Less well known is that 1776 also gave us another work of freedom, this one elucidating the principles of economic freedom – Adam Smith’s “Wealth of Nations".

Political freedom and economic freedom always go together to create individual freedom. When an economy is stifled, opportunity declines and the impoverished will seek to destabilize and overthrow the current order. Attempts to stifle political freedom will also cause societal instability and culminate in upheaval.

That these two documents, coalescing the necessary critical mass of political and economic freedom, were written without consultation, on separate continents, an ocean apart, in the same year, seems a highly unlikely yet supremely fortuitous coincidence. An opportunity for advancing human civilization that was capitalized upon.

Our hard-fought freedoms are unique in the history of mankind. We must not lose sight of that. They have been bequeathed to us, and indeed, the whole world, through the efforts, hard work, sacrifice, blood, and indeed, the very lives of so many who have gone before.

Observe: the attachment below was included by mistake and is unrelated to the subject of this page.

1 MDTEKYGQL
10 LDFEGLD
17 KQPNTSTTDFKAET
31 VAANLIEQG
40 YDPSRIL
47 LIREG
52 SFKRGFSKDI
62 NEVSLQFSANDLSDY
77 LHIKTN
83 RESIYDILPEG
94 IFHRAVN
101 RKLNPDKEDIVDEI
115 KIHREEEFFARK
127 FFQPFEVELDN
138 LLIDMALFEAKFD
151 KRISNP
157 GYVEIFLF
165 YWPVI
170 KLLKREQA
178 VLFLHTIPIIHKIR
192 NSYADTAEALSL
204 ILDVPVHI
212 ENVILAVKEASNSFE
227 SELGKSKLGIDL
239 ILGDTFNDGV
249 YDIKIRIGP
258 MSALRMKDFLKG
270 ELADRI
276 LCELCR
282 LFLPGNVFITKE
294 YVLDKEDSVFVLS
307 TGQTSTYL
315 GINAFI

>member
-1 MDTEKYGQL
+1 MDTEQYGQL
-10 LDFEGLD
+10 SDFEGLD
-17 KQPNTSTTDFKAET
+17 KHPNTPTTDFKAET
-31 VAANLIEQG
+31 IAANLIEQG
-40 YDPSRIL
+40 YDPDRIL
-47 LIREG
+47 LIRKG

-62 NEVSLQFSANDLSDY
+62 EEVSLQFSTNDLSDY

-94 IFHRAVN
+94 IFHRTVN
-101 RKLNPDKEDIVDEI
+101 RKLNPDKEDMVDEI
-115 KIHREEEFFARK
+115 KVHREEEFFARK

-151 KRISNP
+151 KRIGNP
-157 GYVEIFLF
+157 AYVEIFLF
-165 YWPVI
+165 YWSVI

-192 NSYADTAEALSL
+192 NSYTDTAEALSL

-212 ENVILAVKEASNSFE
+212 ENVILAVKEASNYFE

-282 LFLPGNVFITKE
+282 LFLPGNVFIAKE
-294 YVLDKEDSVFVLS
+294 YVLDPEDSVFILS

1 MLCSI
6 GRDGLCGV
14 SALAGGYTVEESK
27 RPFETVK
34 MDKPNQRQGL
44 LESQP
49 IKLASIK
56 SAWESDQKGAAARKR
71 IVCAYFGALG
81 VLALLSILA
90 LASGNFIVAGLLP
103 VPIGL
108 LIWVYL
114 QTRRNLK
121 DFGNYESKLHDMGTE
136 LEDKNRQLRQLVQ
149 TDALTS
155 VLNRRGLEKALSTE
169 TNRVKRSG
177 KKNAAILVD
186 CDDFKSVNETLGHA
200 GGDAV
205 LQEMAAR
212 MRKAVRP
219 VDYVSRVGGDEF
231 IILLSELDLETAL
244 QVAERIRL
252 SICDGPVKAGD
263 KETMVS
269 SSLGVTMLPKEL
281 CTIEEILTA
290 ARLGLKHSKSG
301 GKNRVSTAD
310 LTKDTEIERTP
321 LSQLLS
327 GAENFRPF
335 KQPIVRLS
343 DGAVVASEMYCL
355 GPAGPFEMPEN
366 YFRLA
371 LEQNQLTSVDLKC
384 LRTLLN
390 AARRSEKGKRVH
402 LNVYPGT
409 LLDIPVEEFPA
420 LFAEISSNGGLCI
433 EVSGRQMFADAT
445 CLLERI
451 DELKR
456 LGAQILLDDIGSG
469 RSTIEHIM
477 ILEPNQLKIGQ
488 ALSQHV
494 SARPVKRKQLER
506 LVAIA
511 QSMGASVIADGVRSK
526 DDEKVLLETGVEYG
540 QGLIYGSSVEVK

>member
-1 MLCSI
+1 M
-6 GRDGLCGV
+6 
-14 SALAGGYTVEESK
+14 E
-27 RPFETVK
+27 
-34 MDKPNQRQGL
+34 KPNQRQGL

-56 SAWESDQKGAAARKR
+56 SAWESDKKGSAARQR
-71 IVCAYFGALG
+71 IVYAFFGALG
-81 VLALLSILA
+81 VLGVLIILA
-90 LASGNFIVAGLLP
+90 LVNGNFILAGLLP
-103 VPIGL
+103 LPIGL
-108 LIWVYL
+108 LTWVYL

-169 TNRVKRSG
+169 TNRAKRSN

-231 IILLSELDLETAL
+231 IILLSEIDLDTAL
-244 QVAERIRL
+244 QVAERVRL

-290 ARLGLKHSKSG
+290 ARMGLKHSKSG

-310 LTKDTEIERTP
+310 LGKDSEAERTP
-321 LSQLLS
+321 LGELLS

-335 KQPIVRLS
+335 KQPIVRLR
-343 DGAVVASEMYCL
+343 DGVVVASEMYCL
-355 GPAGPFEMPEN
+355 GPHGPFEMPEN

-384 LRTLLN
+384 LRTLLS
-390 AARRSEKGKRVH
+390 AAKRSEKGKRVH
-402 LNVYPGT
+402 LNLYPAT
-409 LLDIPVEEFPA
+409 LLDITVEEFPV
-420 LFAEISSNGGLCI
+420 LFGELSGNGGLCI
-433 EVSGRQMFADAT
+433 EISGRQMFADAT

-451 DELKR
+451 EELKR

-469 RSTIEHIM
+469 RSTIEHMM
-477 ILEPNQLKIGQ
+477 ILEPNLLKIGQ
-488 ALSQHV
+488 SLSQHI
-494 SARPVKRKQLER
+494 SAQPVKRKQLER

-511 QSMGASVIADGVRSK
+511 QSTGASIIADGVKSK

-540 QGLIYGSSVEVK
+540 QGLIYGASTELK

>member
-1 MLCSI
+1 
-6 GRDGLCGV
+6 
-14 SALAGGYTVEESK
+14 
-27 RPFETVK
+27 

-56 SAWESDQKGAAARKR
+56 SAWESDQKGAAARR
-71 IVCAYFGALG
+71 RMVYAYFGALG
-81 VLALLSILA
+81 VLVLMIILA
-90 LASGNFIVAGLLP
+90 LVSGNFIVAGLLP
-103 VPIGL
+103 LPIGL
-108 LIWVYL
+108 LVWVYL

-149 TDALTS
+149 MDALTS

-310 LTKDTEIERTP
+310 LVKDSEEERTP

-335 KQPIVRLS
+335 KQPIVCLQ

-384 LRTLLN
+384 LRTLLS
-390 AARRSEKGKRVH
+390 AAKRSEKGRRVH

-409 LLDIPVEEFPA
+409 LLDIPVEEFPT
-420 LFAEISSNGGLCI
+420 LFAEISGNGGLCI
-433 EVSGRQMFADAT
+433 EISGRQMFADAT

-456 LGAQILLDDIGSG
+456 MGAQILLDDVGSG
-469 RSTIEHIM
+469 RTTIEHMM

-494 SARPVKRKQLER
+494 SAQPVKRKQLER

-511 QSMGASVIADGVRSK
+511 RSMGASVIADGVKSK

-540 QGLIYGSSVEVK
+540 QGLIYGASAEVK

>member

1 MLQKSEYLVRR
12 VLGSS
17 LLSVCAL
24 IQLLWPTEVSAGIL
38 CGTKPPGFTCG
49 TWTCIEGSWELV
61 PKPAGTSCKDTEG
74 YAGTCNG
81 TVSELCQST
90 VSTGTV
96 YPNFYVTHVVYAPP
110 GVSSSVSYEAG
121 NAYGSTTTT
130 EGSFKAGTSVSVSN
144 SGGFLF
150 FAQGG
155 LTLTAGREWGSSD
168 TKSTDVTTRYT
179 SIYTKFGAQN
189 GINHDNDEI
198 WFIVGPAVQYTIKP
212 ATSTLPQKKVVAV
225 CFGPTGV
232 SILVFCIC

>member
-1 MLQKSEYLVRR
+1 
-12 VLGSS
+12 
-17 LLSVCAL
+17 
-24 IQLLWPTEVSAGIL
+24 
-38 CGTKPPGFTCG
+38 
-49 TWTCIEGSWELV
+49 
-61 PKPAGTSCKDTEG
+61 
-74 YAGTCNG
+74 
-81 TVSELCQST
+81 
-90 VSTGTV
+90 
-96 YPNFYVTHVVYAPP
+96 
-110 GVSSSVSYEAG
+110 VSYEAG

We are in the fourth century since those timeless freedom principles were first brought to fruition. We must ever be vigilant to uphold those freedom principles, lest our liberty, peace, prosperity and happiness decline, and either our country descends into tyranny or is supplanted by some empire whose values we do not share.

Every single world power that has come before us has fallen into decline and been replaced, the last one by us. Why would we not think that could happen to us? Our responsibility is to ensure that what we have received from the previous generation – our values, and our global preeminence with which we can spread those values – are passed on, strengthened, to the next generation. A shining city on a hill, shining brighter.

But as John F. Kennedy said in his 1961 “Shining City” speech, “for of those to whom much is given, much is required”, we “must be as a city upon a hill — constructed and inhabited by men aware of their great trust and their great responsibilities”..